Written by Stephen Rees

May 13, 2008 at 10:36 pm

Transport mode share in different countries

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Hat tip to Dave Thomson on the trans-action list
Paul Krugman at the New York Times blog has a neat little table that compares a selection of countries.

Unfortunately he does not give the original source for the data or a year. But he does have this observation.

Canada has lots of open space, too — and it doesn’t even have $8 a gallon gas. Yet it still has usable public transit in a lot more cities than we do.

Our gas is currently around $5 a gallon. And while Vancouver, Burnaby and New Westminster have usable public transit most of the rest of this region doesn’t. Which is why we are not much better than the average for the whole of the country. Given that we are the third largest urban conurbation, nearly everywhere except Toronto and Montreal is in a worse position than we are in terms of size. Bigger places tend to have better transit systems. And while people like to say we are less dense than most cities that neatly avoids the sort of comparisons that show that the developed bits of Surrey are denser than the developed bits of Burnaby. Indeed much of Lulu Island is cranberry bog and blueberry patch. So the developed bits of Richmond – especially the large central area – are actually quite dense too, and getting denser. Not that the Canada Line will actually serve the whole of the city centre, let alone the rest of the city. And it will be next to impossible to extend too.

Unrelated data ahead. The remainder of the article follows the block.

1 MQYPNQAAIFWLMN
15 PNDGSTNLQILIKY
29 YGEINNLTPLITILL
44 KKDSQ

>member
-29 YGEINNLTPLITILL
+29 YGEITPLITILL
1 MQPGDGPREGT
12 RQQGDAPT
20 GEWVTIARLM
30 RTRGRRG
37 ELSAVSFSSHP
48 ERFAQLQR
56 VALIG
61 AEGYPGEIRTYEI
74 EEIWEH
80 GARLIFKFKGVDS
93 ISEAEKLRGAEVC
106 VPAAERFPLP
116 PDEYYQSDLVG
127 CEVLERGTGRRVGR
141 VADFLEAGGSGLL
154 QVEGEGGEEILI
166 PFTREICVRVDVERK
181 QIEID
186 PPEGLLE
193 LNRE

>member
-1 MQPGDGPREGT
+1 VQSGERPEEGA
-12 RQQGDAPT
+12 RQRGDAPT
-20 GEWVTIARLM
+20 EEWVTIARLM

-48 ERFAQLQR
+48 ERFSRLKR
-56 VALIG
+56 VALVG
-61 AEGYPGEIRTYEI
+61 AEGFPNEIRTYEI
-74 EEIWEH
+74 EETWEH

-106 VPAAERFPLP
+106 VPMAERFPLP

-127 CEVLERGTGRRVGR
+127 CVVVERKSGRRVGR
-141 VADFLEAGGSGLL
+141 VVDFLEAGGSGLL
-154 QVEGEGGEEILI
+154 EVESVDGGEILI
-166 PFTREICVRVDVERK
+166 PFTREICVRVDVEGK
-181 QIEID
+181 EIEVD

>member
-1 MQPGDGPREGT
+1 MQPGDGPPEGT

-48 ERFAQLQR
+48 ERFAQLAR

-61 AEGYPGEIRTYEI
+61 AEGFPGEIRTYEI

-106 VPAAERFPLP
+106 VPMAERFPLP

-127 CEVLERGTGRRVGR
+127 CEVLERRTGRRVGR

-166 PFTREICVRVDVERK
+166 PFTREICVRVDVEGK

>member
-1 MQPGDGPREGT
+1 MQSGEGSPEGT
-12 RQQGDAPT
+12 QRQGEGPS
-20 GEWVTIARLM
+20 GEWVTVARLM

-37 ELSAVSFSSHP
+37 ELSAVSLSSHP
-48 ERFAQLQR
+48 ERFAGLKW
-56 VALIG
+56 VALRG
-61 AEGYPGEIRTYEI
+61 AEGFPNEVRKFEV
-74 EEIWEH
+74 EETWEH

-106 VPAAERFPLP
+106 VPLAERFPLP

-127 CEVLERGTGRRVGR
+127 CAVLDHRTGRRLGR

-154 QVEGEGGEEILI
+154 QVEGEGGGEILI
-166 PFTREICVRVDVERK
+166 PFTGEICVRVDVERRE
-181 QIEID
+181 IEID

Who would you most like to emulate on this list?